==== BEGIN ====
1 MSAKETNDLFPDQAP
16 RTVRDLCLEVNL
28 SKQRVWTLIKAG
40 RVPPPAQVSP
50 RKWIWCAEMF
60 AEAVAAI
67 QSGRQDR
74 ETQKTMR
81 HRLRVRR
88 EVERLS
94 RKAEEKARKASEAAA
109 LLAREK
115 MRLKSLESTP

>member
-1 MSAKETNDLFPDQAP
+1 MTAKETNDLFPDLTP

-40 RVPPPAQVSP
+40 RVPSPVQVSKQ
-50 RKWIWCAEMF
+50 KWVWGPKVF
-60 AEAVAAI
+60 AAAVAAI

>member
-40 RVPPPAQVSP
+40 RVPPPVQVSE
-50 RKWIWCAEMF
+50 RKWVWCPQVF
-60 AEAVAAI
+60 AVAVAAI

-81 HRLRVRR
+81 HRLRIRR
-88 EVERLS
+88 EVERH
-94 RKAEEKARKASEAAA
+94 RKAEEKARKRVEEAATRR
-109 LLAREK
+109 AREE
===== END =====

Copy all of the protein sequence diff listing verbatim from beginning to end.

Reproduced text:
1 MSAKETNDLFPDQAP
16 RTVRDLCLEVNL
28 SKQRVWTLIKAG
40 RVPPPAQVSP
50 RKWIWCAEMF
60 AEAVAAI
67 QSGRQDR
74 ETQKTMR
81 HRLRVRR
88 EVERLS
94 RKAEEKARKASEAAA
109 LLAREK
115 MRLKSLESTP

>member
-1 MSAKETNDLFPDQAP
+1 MTAKETNDLFPDLTP

-40 RVPPPAQVSP
+40 RVPSPVQVSKQ
-50 RKWIWCAEMF
+50 KWVWGPKVF
-60 AEAVAAI
+60 AAAVAAI

>member
-40 RVPPPAQVSP
+40 RVPPPVQVSE
-50 RKWIWCAEMF
+50 RKWVWCPQVF
-60 AEAVAAI
+60 AVAVAAI

-81 HRLRVRR
+81 HRLRIRR
-88 EVERLS
+88 EVERH
-94 RKAEEKARKASEAAA
+94 RKAEEKARKRVEEAATRR
-109 LLAREK
+109 AREE